Professional Development and Advancement in an Organization

Sophia Biton


The world of employment is changing and employees’ loyalty and sense of belonging to their organization are definitely on the wane. A number of recent studies suggest that young adults prefer employers who can provide them with significant, meaningful roles. As director of HR I believe that when employees are allowed to bring out the best in themselves and when they are presented with challenges, it is easier to evoke in them job satisfaction and loyalty. An organization that subscribes to these ideas trusts its employees and expects them to be able to make decisions, think for themselves, dare to try things and move ahead.

Our employees are our most valuable resource, and that of our customers, too. Meptagon employs over 450 employees with diverse skill sets. Each division in the group has its own unique requirements so employees are handpicked to match their assignments. Our strength as a group rests most of all on our employees’ ability to share their knowledge and cross-pollinate their colleagues.

For employees, lateral movement within an organization is an excellent springboard for career advancement, networking, and experience. A company that fosters promotion within the organization will be able to recruit better new employees and then keep the best people, those who have gained greater experience and capabilities at work, to the benefit of the entire organization. To get this to work, transparency is essential in that all employees are aware of available openings and of the rules of seniority.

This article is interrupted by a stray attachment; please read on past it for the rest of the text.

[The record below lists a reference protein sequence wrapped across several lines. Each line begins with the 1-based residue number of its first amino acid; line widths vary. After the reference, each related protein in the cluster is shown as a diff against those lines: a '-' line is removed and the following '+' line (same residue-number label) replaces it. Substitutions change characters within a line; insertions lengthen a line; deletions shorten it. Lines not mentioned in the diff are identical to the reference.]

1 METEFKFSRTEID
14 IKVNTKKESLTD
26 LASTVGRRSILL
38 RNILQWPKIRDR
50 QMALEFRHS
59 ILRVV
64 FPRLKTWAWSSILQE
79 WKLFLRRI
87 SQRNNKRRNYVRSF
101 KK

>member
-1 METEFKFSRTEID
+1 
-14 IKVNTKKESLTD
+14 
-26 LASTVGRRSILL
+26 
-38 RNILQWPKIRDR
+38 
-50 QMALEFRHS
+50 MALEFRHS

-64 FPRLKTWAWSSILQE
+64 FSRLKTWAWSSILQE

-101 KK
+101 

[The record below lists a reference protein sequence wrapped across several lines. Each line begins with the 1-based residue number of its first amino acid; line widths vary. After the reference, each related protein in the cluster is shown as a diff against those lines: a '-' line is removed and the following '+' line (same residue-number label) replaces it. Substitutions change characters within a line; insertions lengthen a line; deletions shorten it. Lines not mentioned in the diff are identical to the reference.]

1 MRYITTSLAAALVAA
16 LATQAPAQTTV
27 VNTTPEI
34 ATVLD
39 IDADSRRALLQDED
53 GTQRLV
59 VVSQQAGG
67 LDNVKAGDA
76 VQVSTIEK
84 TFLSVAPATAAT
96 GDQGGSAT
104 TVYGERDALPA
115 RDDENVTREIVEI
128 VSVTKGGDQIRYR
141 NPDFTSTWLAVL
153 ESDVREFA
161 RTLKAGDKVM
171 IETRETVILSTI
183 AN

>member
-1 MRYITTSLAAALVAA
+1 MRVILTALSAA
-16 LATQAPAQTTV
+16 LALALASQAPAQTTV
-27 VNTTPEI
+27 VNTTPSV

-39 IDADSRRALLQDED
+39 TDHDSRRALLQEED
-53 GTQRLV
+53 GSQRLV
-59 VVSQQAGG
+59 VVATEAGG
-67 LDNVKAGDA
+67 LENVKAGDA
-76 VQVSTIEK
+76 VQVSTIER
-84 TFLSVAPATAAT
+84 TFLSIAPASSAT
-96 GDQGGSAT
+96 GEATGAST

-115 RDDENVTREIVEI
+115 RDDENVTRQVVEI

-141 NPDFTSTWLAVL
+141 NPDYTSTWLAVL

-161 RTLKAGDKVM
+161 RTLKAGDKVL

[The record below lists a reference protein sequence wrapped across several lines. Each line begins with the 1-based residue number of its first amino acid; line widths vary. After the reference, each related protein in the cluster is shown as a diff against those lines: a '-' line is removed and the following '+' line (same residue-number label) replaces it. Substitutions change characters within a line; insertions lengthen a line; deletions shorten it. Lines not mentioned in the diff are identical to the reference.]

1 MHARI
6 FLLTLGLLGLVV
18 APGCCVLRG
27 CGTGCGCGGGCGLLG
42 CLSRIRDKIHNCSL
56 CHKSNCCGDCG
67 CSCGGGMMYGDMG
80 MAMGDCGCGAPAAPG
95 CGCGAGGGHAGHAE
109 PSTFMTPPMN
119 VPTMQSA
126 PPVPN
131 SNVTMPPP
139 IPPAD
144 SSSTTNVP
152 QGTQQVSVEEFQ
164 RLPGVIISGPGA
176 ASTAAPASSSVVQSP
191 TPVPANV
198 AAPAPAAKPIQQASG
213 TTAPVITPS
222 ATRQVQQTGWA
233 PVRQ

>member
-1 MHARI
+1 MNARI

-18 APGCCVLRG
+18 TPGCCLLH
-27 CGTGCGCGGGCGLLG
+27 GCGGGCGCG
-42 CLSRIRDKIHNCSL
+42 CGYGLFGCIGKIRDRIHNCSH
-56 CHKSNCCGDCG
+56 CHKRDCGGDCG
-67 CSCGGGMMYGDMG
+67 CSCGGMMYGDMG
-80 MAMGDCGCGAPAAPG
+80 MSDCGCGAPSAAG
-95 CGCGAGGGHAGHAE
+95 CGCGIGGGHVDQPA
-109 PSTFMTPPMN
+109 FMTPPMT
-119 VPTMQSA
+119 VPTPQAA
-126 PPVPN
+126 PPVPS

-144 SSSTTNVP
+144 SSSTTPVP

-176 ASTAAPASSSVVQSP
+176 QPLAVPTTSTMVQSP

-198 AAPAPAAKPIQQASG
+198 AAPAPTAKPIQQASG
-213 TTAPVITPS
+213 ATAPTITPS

Corporate culture that encourages lateral movement will be focused on improving professional performance and skills in employees and executives. A professional can always find room for learning and improvement; one excellent way for employees to become better at what they do is to look to their superiors as a source of knowledge and as role models. In this type of environment, professional success will be waiting to happen to this employee, but will not threaten the superior. The executive can be sure of his or her place, and is encouraged to strive to advance and develop within the company. Nurturing excellence does not imply trampling over others.

We are interested in employees who will think, initiate, take responsibility, and dare to try new things. To this end we must equip them with a tool-kit and with opportunities.

*Sofia Biton is Director of Human Resources at Meptagon Group.

Meptagon Group designs, installs, develops control systems, integrates, and trades in process industry instruments and equipment.